Consumers want to buy from companies with eco-friendly business practices, and more companies are joining the green revolution. MIT's 2011 study showed 70 percent of corporate agendas include sustainability. Companies that make a commitment to going green benefit financially and provide benefits to their customers, communities, and the economies that support them.
Four companies you probably didn’t know have green business practices include new and established businesses and brands.
You may not think of an online search engine company as going green, but that’s just what Google has been doing since 2007. The company has been taking active steps to reduce its carbon footprint by 32 percent in one year, according to TodayEco.com. From 2012 to 2013, it has created a huge reduction of carbon emissions.
Google users and investors share a commitment to the environment in the following ways:
Overnight Prints is a green company that sells printed postcards online, as well as other items like business cards, brochures, and letterheads. They use cardstock made from environmentally sustainable forests, processed without harmful bleach and chlorine, as well as recycled paper made from 100 percent post-consumer chlorine-free recycled fiber. Overnight Prints uses an exclusively waterless print process that saves water and trees and reduces air pollution and waste.
Their waterless print process does more than save water. It also:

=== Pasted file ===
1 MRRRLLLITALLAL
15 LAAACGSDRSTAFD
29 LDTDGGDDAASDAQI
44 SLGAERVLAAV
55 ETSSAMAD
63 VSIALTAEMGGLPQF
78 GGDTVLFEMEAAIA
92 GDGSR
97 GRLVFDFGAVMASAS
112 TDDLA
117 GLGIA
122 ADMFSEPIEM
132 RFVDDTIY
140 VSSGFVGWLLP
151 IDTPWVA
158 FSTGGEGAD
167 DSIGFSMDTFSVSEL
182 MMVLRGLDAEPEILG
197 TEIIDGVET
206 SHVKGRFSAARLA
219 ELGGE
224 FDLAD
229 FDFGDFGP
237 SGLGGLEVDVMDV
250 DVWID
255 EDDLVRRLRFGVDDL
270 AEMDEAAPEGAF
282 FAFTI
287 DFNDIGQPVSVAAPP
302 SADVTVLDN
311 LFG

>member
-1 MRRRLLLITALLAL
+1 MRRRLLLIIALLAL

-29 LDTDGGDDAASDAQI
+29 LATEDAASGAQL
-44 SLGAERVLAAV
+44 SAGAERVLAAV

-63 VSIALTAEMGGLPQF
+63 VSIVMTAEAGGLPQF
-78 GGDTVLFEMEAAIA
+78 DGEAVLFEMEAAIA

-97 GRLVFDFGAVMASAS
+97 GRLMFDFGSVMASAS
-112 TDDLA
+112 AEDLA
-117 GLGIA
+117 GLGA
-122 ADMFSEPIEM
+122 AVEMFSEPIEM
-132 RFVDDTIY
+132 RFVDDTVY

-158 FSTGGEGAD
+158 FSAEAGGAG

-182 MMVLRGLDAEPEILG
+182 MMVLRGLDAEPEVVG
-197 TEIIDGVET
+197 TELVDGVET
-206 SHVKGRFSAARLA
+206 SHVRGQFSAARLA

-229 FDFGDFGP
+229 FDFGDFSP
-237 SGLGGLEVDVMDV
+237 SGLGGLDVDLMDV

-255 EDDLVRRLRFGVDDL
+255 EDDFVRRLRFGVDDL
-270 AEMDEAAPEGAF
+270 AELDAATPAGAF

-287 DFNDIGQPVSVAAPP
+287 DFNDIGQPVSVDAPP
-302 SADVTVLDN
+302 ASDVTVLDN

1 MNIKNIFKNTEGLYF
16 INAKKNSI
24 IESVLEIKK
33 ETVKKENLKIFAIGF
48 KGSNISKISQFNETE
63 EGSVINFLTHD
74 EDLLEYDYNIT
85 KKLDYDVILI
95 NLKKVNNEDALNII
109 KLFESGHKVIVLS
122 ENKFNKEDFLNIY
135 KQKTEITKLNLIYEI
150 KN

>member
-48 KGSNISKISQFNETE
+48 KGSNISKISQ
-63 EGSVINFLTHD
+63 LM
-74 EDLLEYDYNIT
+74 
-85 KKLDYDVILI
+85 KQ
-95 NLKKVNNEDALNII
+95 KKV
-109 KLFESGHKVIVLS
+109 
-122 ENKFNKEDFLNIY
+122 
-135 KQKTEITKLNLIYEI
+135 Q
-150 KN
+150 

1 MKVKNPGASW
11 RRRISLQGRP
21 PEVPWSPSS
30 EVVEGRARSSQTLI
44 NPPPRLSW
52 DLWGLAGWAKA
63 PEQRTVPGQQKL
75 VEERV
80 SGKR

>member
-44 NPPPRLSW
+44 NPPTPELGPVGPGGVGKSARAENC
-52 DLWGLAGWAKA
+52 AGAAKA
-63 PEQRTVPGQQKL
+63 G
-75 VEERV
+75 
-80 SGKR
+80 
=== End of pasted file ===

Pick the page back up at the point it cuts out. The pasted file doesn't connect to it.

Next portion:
Overnight Prints customers help the environment by purchasing printed materials from a company that is environmentally responsible and uses eco-friendly printing processes. You can let your own customers know that their printed materials are available on eco-friendly papers produced on paper made from sustainable sources processed without bleach and chlorine, and printed with a waterless print process.
Bank of America
According to the Environmental Sustainability sub-page on its website, Bank of America is going green by reducing the weight of its ATM receipts, saving paper and reducing the paper processing pollution and waste. The banking giant is also saving on transportation expense and pollution, reducing storing and handling expenses, and reducing their paper usage by making reports available online instead of printing hard copies. In turn, BofA is saving money.